by Richard Russo
Is it inevitable that we become our parents? How much of that inevitability comes down to genetics or conditioning? In That Old Cape Magic, Richard Russo ponders the mysteries of family relations, marriage and career. No matter how hard we try to run away from our childhoods, the past continually informs the present, and the conditions of our happiness change in ways we might never expect.
“It’s a shame you can’t say yes to one person without saying no to another.”
Jack Griffin has a life many would envy — a beautiful New England home, a wife of over thirty years, a happy grown-up daughter and a university professor position that frees his summers. So why does his marriage feel so troubled? And why has he been driving around with his father’s ashes in the trunk of his car for the better part of a year? Now, visiting Cape Cod for his daughter’s friend’s wedding, he can’t help but reflect on his parents’ marriage and the vacations they used to take during his childhood.
His parents, both university professors in the “Mid-fucking-West” (as they always referred to it), had a tempestuous relationship, full of bickering, moving around, affairs and the idea that they were always working well below their deserved station in life. His father, prone to P.G. Wodehouse and pretty graduate students, and his mother, critical of anyone who hadn’t completed graduate work, only seemed to get along during their vacations to the Cape. They would dream aloud of one day owning a place there, but would continually complain that the real estate was either too expensive or “Wouldn’t have it as a gift.”
As an adult, Griffin’s form of rebellion came at first by working as a screenwriter, living in L.A. with his wife, Joy, who never attended graduate school. It is Joy’s dream of having an old house, being closer to her family, and both of them having more serious, steady jobs that bring them back to the East Coast, as per an agreement made on their honeymoon. Griffin is not a fan of her family and finds them overbearing, albeit in a different way than his own parents, but he agrees that this is the best, most responsible decision for them all.
Before he knows it, he’s at his daughter’s wedding in Maine, both he and his wife have brought dates to the occasion, and he’s now hauling around both parents’ ashes in his trunk. Why can’t he let go? And is this what he really wanted?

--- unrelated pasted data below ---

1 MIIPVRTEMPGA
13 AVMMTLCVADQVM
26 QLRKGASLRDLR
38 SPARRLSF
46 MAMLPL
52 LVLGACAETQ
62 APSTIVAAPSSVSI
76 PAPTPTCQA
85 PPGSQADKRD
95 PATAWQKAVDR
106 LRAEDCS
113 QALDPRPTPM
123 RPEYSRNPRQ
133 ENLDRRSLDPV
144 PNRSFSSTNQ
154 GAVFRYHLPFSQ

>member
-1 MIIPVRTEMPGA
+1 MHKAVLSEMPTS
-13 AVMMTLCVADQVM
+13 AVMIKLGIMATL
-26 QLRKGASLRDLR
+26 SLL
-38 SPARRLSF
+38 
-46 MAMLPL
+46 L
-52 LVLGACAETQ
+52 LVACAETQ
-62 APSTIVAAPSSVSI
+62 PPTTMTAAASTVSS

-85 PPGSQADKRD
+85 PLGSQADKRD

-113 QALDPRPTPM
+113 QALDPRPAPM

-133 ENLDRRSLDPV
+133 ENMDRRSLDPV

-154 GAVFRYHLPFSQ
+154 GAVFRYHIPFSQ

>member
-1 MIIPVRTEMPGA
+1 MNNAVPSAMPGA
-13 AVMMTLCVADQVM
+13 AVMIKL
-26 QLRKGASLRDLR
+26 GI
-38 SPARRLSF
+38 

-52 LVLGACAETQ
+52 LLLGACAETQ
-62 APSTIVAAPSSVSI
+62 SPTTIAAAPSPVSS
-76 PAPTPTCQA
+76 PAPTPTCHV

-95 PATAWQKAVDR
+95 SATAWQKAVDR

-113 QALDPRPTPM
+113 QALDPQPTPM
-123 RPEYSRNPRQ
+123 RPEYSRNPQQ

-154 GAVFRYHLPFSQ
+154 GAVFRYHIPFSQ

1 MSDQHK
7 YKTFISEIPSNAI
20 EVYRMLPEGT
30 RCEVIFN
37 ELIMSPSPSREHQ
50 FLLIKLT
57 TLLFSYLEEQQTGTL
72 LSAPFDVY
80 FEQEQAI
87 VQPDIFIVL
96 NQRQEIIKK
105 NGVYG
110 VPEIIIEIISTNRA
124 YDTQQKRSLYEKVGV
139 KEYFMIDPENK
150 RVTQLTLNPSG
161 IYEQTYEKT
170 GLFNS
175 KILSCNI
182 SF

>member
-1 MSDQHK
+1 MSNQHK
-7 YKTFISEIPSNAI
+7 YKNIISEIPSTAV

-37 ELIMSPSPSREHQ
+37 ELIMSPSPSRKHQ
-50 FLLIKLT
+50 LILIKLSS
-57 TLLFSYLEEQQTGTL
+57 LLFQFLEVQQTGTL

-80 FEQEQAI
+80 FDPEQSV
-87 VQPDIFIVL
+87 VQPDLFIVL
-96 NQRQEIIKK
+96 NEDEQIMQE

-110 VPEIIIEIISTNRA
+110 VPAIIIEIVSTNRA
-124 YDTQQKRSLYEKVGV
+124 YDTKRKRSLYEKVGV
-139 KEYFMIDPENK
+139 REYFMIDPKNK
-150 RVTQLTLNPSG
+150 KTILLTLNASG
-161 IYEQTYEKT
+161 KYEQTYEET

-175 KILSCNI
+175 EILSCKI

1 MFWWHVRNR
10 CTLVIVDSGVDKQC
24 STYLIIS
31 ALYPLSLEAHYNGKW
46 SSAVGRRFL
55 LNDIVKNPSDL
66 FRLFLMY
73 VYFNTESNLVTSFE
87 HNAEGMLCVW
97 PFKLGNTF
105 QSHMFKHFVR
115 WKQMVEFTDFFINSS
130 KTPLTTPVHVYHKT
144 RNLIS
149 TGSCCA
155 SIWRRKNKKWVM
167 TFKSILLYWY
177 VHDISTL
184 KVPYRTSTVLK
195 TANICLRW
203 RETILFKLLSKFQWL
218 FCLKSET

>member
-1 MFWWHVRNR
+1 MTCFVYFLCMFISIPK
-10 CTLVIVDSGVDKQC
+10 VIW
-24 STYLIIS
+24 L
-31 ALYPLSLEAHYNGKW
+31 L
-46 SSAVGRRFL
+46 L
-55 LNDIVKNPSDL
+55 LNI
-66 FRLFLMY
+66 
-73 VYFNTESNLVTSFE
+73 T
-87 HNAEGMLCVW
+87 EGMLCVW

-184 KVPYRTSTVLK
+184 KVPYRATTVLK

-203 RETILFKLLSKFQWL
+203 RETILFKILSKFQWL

Late middle age, he was coming to understand, was a time of life when everything was predictable and yet somehow you failed to see any of it coming.
I picked up this book mainly because Richard Russo was coming to town for the Get Lit! festival, and he was one of those authors on my “mean to read” list. Though Empire Falls, Straight Man, and Bridge of Sighs were what came to mind first during my library perusal, I discovered the selection understandably picked over in the week leading up to his appearance. That Old Cape Magic is his latest book, which is as good as any place to begin reading.
Russo writes in an honest way, full of detail that captures the beauty of the East Coast, without resorting to flowery, overly romanticized descriptions. Griffin and Joy’s parents are fully rendered nightmare in-laws, and Griffin’s personal crises feel authentic, despite my not being a middle-aged man.
Perhaps my only quibble is with the representation of Griffin’s daughter, Laura. She’s a little too nice, a little too doting for an adult, and Griffin is privy to information about her personal life that doesn’t seem like something a daughter would reveal to her father. I don’t know — maybe some daughters would, but I know my dad and I wouldn’t have conversations regarding virginity and the instant message conversations had with a lovelorn former neighbor.
Still, it’s easy to see why Richard Russo is Pulitzer-worthy. While I may not have fallen in love with the book, I enjoyed it well enough to where I’ll still look out for the other three books for which I originally searched. I’ve been on such a good run with my book choices lately that perhaps it’s only by comparison that I’m more ambivalent towards That Old Cape Magic. Maybe if I’d read this after my painful foray into chick-lit, I’d feel differently.
I happened to briefly run into Richard Russo at the Hotel Lusso last weekend, and I told him I was working on this book. He told me that he hoped I enjoyed it, to which I now respond, “It’s not you, it’s me.”
This review is part of Pajiba’s Cannonball Read challenge, in which participants attempt to read and review 52 books over the course of one year. The challenge ends October 31, 2010.